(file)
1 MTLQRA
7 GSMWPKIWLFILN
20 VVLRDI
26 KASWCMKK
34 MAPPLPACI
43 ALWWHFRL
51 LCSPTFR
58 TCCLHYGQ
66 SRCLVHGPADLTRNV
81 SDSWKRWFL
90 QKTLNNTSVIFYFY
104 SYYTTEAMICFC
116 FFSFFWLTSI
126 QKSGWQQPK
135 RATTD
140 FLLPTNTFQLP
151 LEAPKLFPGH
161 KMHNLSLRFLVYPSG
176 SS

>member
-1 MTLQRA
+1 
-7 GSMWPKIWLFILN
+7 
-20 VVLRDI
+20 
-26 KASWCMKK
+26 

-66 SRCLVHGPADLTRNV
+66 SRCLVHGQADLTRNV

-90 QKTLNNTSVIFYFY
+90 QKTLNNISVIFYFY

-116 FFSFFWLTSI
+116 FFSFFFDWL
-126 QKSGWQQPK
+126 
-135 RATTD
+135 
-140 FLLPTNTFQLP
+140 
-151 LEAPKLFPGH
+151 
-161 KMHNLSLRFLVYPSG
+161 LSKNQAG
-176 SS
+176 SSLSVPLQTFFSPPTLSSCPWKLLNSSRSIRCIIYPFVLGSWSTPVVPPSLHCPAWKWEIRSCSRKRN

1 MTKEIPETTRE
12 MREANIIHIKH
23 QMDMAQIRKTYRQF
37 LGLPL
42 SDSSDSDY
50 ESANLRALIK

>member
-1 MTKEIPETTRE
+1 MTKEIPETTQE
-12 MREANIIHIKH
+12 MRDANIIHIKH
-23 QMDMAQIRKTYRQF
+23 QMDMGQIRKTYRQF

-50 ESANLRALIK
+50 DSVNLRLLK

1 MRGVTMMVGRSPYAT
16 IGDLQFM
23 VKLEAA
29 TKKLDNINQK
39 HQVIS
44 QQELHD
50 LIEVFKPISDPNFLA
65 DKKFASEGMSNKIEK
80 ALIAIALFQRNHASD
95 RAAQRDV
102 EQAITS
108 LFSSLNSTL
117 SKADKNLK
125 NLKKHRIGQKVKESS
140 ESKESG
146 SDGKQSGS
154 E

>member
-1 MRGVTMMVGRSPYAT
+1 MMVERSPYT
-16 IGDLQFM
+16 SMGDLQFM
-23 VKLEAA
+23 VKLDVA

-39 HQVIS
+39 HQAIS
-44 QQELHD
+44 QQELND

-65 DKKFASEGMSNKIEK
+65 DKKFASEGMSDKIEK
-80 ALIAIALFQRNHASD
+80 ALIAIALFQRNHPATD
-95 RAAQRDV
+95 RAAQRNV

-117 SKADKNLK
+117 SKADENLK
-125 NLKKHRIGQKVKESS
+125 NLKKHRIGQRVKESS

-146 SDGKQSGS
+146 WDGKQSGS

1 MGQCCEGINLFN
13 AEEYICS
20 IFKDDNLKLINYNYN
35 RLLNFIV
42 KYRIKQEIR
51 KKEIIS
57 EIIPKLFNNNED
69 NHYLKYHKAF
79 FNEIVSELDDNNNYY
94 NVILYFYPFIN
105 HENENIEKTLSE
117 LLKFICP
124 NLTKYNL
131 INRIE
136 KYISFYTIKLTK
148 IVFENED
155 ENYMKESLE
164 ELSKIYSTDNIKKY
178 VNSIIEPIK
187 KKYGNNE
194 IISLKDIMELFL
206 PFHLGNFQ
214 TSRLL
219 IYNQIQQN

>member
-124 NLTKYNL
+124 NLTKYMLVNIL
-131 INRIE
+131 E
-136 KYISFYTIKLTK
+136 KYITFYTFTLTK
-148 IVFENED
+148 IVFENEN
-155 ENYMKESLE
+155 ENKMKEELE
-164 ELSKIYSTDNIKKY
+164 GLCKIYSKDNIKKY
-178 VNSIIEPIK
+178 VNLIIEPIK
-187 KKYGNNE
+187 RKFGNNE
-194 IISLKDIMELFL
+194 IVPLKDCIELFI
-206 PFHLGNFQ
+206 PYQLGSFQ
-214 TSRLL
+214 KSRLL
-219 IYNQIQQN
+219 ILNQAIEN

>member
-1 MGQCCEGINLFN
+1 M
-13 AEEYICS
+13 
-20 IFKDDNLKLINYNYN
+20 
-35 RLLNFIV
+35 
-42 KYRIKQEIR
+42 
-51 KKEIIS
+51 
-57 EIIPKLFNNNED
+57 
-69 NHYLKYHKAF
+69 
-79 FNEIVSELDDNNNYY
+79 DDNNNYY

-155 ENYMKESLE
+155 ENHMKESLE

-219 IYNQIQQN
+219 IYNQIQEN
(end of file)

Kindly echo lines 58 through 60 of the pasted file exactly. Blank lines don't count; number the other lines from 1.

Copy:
-23 QMDMAQIRKTYRQF
+23 QMDMGQIRKTYRQF

-50 ESANLRALIK